What Is NMN? A Look Into the Supplement in Delaware and Beyond

The vitamin B3 derivative is getting major attention for its reported benefits, which advocates say includes everything from enhanced blood flow to better vision.

Touted as an elixir of youth, nicotinamide mononucleotide (NMN) dietary supplements are drawing rapt attention from folks who want to live fitter longer and intense scrutiny from government regulators.

NMN, a vitamin B3 derivative found naturally in avocados, broccoli, cabbage, cucumbers and edamame, is converted by the body into cellular nicotinamide adenine dinucleotide (NAD+), a co-substrate for enzymes that are key to the aging process.

Kids under age 16 have lots of naturally occurring NAD+. The rub is NAD+ levels fall to less than half that amount by the time people hit middle age, and wrinkles, aches and pains, and weight gain creep in. The theory behind NMN supplements is that when NAD+ levels go up, it slows the aging trajectory.

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Citing limited scientific evidence, the U.S. Food and Drug Administration banned NMN as a supplement in the U.S. in 2022, saying the substance should be considered a drug and undergo rigorous testing. Amazon banned the product from its site, although NMN and nicotinamide riboside (NR), also an NAD+ precursor, are widely available online. The substance has not been banned in Canada or Europe.

Advocates say NMN contributes to enhanced blood flow, increased endurance, improved healing, more elastic skin, better vision and weight loss. Side effects can include abdominal pain, diarrhea, gas and upper respiratory issues.

Studies on mice show that NMN reversed signs of aging, restoring blood flow and increasing endurance. Essentially, elderly mice who were given NMN were soon outperforming younger mice, amping up their treadmill time by up to 60%. Research published in Integrative Medicine: A Clinician’s Journal says “orally administered NMN is quickly synthesized into NAD+ in tissues in mice. NMN has been able to suppress age-associated weight gain, enhance energy metabolism and physical activity, improve insulin sensitivity, improve eye function, improve mitochondrial metabolism, and prevent age-linked changes in gene expression.”

NMN Wonderfeel
Engineered by cellular-health scientist and Harvard professor Andrew Salzman, M.D., Wonderfeel combines NMN, resveratrol and vitamin D3 to protect against issues related to oxidative stress and inflammation, two major causes of cellular decline and aging. Courtesy of NMN Wonderfeel

A small study on humans published in the Journal of the International Society of Sports Nutrition examined the impact of NMN on amateur runners during training. In a six-week experiment, 48 runners ages 27 to 50 took oral NMN supplements at 300, 600 or 1,200 milligrams per day, or a placebo.

Runners who received NMN in addition to their regular exercise had increased aerobic capacity compared with runners who received the placebo. Runners administered higher doses showed the greatest benefit.

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Early studies suggest taking NMN supplements at doses of up to 1,200 milligrams daily may offer health benefits related to diabetes, aerobic function and fatigue, with low risk of side effects. In theory, individuals who are too elderly or physically frail to exercise could realize the same cardiovascular gains they would reap from regular workouts.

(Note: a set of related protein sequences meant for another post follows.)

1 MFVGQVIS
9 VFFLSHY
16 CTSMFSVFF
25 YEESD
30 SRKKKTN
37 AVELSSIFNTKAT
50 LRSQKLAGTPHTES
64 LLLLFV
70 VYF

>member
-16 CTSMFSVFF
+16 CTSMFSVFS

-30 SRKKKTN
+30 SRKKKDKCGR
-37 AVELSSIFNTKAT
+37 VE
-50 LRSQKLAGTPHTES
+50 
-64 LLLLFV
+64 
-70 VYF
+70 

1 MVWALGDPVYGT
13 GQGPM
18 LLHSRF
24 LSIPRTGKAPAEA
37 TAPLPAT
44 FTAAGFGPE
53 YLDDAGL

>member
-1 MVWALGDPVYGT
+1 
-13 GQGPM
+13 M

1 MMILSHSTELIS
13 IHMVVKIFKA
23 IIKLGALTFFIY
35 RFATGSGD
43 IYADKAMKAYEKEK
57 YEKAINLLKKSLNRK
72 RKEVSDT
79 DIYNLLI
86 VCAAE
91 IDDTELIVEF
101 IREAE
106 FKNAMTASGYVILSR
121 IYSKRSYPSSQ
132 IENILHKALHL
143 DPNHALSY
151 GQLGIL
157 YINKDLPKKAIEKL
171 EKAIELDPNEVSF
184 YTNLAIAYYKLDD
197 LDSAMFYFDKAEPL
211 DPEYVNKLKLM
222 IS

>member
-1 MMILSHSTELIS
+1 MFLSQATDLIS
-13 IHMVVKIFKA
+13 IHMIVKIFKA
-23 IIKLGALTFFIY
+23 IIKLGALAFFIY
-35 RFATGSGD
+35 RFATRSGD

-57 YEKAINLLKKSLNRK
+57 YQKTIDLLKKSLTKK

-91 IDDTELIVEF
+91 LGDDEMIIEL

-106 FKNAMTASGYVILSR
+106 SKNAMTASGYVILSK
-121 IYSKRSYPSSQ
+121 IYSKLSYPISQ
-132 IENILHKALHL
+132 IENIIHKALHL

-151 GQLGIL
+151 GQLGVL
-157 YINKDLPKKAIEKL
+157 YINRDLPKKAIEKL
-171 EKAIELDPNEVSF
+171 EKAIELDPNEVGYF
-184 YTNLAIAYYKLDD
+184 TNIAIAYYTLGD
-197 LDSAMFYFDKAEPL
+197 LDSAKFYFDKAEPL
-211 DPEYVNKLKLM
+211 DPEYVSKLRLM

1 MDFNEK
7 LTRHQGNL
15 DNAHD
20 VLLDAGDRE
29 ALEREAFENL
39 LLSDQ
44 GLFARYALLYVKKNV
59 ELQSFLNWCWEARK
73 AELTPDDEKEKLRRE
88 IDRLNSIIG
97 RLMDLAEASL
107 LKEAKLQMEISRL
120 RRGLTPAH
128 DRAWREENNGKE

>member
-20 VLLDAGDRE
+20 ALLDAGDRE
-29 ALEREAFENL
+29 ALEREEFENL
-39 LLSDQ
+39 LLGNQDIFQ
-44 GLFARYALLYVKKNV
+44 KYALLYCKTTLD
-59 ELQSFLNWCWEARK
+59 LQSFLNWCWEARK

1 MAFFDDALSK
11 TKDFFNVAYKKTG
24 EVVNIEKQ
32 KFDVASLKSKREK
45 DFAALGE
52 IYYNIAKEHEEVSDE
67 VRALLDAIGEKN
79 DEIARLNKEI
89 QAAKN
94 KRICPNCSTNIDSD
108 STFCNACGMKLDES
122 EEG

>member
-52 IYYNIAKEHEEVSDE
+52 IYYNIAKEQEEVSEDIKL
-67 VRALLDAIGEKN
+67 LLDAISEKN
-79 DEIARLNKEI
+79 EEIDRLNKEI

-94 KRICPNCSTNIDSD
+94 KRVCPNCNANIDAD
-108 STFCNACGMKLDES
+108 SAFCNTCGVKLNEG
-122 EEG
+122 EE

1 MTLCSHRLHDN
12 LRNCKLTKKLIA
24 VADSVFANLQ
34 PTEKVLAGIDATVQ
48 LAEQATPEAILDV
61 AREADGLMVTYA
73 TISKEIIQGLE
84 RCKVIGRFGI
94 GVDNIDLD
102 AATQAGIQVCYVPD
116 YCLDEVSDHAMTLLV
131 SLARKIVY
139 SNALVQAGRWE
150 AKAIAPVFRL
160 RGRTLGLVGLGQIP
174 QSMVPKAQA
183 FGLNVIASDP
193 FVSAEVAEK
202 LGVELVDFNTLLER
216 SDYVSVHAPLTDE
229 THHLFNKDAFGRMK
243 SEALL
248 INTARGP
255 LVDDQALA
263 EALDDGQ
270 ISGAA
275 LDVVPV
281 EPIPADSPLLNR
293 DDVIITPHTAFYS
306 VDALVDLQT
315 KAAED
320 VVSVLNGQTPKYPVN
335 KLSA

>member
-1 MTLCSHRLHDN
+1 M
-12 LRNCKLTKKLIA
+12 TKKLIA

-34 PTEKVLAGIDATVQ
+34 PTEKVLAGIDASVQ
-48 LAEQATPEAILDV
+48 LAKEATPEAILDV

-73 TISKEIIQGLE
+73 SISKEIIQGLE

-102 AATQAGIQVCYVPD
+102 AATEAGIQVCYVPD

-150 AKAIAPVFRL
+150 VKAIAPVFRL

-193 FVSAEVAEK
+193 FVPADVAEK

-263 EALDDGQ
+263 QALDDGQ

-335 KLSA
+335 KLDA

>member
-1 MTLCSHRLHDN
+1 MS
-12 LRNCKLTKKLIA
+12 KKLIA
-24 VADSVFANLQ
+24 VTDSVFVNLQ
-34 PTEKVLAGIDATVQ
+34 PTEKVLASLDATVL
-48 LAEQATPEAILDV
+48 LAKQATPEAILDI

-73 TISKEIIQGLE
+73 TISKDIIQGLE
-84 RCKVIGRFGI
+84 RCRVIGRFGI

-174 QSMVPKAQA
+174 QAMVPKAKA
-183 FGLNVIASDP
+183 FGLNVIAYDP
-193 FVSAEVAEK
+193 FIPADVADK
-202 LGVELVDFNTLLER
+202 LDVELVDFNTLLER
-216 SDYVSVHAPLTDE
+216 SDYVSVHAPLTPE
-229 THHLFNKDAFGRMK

Other research indicates substances that boost NAD+ show promise far beyond a leg up on physical fitness.

A University of Delaware researcher who worked with a team at the National Institutes of Health (NIH) concluded that the dietary supplement nicotinamide riboside (NR) can enter the brain, offering hope for people at risk of Alzheimer’s and other degenerative brain diseases.

The discovery was made by Christopher Martens, director of the Delaware Center for Cognitive Aging Research, and Dimitrios Kapogiannis, M.D., a senior investigator at the National Institute on Aging, a division of NIH. Their work was published in the journal Aging Cell.

“The brain is particularly vulnerable to alterations in NAD+ content during aging due to the high energetic demand of neurons, and brain-specific decline in NAD+ concentration during aging has been reported in several species, including humans,” Martens and his co-authors wrote. “Restoring brain NAD+ concentration using the dietary NAD+ precursor nicotinamide riboside (NR) has shown strong efficacy in animal models and has improved key features of neurodegenerative disorders.”

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David Sinclair, a Harvard researcher whose reports of rejuvenation of mice created a stir, has reported that he takes 1,000 milligrams of NMN each morning with yogurt mixed with the supplement resveratrol, a compound from red grapes reported to confer anti-aging benefits in studies on rodents.

There’s also evidence that wellness enthusiasts can increase their NMN without supplements. Research published in Physiological Reports says levels of NAD+ in older adults were higher after a 12-week regimen of aerobic and resistance exercise.

Before making supplements a part of your wellness regimen, talk with a healthcare professional about your personal needs and goals so you can weigh the risks and benefits. If you opt to take supplements, look for products that have been lab-tested to determine their purity.

Related: 11 Ways to Promote Brain Health in Delaware

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